Posts Tagged ‘geithner’

Geithner deserves a raise!

14 March 2009

I say that not because I’ve been a fan of the Treasury Secretary’s job performance so far (far from it), but because positions like Treasury Secretary, Securities and Exchange Commission Chair, and President of the United States should be well compensated.

In the case of finance-related positions, anyone who was previously working high up in the industry or even in a Fed bank must take a huge pay cut to take on a job that brings power and prestige but also frustration and blame.   Cases in point:  Geithner and new SEC Chair Mary Schapiro.   Now, neither is going to have any trouble paying the bills:  Geithner made more than $400,000 last year at the New York Fed and received a similarly sized severance package; Schapiro made almost $3 million as head of the Financial Industry Regulatory Agency (the securities dealers’ self-regulatory board) and got a severance package of over $7 million; but still.

Geithner’s salary at Treasury:  $196,700.

Schapiro’s salary at the SEC: $162,900.

After adjusting for the much higher cost of living in Washington, DC than in Oswego, NY, the head of the SEC barely makes more than I do.  (Not that I think I’m overpaid. . . )


Nationalize it, mon

10 February 2009

petertoshThe sticking point in the lingering credit crunch seems to be the remaining toxic assets (or dodgy assets, as the Brits call them) on the balance sheets of so many banks, especially the big problem banks that are getting government bailouts or are in line for them.

The sticking point in the policy question of how to remove those toxic assets as an obstacle to normal financial intermediation seems to be valuation, i.e., as Winston Churchill is said to have put it, a matter of haggling over the price.   No small haggle, this.   It’s often said that there is no market for these assets, and that appears to be true in the sense that there seems to be an unbridgeable gulf between what banks say those assets are worth (97 cents on the dollar?) and what they’ll fetch on the open market (38 cents on the dollar?  The numbers are from a New York Times article, 2 Feb. 2009, and refer to a particular mortgage-backed bond.  A division of Standard & Poor’s estimated the bond’s value at 87 cents or 53 cents under a less optimistic scenario. )  Treasury Secretary Tim Geithner’s plan for the remaining $350 billion of last fall’s bank bailout is due to be unveiled Tuesday, and advance word is that it calls for the Treasury to buy up a lot of those toxic assets and quarantine them in a “bad bank.”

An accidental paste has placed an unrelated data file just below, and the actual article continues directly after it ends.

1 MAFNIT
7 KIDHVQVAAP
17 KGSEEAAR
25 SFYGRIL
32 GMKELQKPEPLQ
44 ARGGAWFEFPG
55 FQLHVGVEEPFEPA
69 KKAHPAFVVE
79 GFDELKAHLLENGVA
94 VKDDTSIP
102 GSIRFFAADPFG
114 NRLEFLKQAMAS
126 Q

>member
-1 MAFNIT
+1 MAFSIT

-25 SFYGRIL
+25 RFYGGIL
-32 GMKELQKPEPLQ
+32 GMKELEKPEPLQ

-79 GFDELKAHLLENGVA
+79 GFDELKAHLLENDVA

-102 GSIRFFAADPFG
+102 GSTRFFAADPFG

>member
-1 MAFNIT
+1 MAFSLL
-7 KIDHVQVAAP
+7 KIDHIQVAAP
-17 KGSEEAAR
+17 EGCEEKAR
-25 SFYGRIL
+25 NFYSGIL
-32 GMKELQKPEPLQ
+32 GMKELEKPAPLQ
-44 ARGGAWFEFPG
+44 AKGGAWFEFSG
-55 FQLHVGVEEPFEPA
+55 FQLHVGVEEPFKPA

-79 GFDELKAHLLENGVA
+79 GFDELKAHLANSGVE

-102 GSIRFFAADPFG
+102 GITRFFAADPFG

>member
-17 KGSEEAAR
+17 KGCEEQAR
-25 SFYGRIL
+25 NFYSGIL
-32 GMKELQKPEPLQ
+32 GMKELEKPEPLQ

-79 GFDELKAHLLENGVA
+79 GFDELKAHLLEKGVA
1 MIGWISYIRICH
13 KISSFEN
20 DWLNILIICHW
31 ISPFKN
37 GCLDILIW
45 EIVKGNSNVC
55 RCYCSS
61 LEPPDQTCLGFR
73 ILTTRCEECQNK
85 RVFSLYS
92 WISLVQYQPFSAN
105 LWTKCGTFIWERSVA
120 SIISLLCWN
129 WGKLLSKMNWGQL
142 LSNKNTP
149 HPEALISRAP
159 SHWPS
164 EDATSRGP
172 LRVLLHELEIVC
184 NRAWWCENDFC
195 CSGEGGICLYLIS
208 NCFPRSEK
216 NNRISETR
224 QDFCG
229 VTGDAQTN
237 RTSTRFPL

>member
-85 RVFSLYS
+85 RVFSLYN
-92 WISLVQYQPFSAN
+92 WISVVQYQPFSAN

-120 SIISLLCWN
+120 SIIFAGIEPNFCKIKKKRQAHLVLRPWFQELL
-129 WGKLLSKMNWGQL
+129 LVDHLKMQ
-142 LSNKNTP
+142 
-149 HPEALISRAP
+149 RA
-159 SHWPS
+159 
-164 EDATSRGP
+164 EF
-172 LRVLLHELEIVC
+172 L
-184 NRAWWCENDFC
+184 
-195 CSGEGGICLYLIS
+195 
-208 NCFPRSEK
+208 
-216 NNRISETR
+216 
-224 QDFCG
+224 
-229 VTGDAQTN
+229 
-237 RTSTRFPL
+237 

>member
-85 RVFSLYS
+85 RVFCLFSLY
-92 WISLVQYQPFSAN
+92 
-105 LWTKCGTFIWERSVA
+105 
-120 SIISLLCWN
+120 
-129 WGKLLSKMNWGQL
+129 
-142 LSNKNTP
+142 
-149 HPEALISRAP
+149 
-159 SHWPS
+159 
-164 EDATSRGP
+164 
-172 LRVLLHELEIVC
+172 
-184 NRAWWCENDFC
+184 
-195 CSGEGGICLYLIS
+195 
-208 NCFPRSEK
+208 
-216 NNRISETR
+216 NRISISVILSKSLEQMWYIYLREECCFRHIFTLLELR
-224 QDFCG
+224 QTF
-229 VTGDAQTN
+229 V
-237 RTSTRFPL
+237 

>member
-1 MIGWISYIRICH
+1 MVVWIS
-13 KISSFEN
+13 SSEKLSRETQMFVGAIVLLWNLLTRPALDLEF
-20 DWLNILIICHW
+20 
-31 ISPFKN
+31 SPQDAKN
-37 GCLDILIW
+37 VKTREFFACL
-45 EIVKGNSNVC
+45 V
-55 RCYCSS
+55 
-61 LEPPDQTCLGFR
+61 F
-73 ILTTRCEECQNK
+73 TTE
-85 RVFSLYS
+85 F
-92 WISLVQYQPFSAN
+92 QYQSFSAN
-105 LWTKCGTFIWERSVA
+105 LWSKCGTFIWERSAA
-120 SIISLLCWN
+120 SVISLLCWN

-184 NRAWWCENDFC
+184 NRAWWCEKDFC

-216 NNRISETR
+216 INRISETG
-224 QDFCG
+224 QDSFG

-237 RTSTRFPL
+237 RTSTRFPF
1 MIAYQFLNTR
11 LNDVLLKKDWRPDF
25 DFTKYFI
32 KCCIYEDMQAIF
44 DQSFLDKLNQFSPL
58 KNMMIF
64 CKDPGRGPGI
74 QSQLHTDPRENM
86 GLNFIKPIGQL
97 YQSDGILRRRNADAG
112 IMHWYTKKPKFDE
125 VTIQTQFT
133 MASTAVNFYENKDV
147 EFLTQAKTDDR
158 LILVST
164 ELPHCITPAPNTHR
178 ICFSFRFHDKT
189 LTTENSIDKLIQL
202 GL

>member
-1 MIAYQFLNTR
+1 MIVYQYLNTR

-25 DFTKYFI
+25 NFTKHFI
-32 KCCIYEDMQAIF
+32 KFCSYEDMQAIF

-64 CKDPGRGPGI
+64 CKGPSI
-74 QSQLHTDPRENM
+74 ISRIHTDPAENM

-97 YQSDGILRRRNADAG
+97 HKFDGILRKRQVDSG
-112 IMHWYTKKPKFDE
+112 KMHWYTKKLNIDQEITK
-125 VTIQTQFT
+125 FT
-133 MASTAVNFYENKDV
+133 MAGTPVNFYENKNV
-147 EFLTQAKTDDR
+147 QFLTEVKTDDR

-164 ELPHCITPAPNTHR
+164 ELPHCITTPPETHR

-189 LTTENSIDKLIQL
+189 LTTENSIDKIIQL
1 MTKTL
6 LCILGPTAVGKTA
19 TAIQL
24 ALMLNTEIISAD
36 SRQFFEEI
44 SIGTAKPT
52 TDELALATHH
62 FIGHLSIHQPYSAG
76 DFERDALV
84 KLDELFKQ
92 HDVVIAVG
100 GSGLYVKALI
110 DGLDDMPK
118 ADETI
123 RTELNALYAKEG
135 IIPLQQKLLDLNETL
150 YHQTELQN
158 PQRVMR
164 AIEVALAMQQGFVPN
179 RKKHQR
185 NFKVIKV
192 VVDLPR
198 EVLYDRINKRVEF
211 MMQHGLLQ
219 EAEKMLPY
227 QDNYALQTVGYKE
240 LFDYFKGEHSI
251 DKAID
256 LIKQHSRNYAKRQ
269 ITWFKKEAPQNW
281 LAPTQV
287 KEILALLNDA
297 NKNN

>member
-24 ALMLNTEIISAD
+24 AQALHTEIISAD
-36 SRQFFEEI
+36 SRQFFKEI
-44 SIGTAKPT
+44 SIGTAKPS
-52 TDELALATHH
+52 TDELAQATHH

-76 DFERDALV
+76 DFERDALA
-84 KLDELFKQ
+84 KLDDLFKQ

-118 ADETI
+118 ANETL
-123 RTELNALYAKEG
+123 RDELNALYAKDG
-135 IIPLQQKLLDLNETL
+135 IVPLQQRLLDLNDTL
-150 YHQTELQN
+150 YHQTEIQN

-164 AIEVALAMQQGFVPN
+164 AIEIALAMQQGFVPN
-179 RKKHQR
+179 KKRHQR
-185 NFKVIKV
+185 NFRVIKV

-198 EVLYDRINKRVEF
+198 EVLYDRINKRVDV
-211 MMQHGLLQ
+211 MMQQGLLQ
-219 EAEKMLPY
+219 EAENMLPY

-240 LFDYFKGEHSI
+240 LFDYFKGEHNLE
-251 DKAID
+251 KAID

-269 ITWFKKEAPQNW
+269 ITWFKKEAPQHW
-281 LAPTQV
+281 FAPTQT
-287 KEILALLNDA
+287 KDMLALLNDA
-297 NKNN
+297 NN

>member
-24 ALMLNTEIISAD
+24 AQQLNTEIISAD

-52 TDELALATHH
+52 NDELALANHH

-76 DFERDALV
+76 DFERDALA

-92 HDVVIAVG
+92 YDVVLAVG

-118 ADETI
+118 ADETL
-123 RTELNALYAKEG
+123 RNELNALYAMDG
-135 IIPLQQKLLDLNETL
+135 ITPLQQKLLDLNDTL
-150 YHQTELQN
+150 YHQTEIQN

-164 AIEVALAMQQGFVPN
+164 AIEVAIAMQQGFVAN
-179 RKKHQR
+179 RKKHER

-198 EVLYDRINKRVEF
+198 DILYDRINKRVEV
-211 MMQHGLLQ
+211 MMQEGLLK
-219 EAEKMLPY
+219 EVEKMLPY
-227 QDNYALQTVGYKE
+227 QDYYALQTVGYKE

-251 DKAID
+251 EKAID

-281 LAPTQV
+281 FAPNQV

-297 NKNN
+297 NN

Geithner’s tax problem, Goolsbee’s solution?

14 January 2009

I’d been expecting Treasury Secretary-designate Tim Geithner to come up for some grilling in his confirmation hearing, over his role in the TARP bailout and in the orgy of deregulation of the late 1990s.  (Neither of those things is necessarily disqualifying in my eyes, as long as he can show that he’s learned from his and other people’s mistakes.)  But as with past nominees, from John Tower to Zoe Baird and Kimba Wood, it’s the small stuff of dubious relevance that tends to blow up — and distract Congress, the media, and the public from issues of actual substance.   The main distraction this time: Geithner failed to pay $43,000 in federal taxes.

On the surface, this looks pretty bad:  the guy who would be the head of the agency that oversees the IRS, failing to pay his Social Security and Medicare taxes for four years in a row (2001-2004).  But not so fast.   Most of us have those taxes withheld directly from our paychecks and don’t think about them otherwise.   Geithner, by contrast, was working for the International Monetary Fund (IMF), where employees don’t pay federal income tax.  Several of my grad school friends went to work for the IMF, and I distinctly remember them saying, it’s great, we don’t pay taxes.  The incoming administration’s talking points on the matter (take them with a grain of salt if you want) note that this confusion is very common among IMF employees.


I yield to my distinguished colleague, Senator Ricky Ricardo

16 December 2008
Lucy has some splainin to do

“Timothy Geithner, President-elect Barack Obama’s choice for Treasury secretary, has some explaining to do.” — editorial, New York Times, 15 Dec. 2008

“President-elect Barack Obama’s economic team is drawing mostly rave reviews, but some see too much of the old regime that helped get us into this mess.  In particular, Lawrence Summers and Timothy Geithner, nominated for the respective positions of National Economic Council Chairman and Secretary of the Treasury, have some explaining to do.” — the old version of this blog, circa 26 Nov. 2008

(No no no, I’m not accusing the Times of copying me.  If only.)

The Times‘ main beef with Geithner is that the Fed has been less than forthcoming, maybe less than truthful, in explaining why they let Lehman Brothers go bust and then bailed out AIG two days later.  The apparent inconsistency in saving one and not the other is one thing, maybe forgivable in view of what unchartered waters these were, but making up bogus excuses about a lack of legal authority to help Lehman is worrisome.

My beef had been about (1) Geithner’s drafting of the AIG bailout itself, which seemed to give no-strings-attached bailouts a bad name, and (2) his history as a protege of the deregulation-happy Robert Rubin in the Clinton Administration.   Chris Whalen, via Naked Capitalism, has the rundown on (1).

Overall, I’m confident that Geithner, as reported, is a bright guy who learns from his mistakes and, as president of the New York Fed, knows the tools of the trade as well as anybody.   And I doubt there’s anyone of similar experience whose record is spotless.  But the Senate will have to grill him on these matters.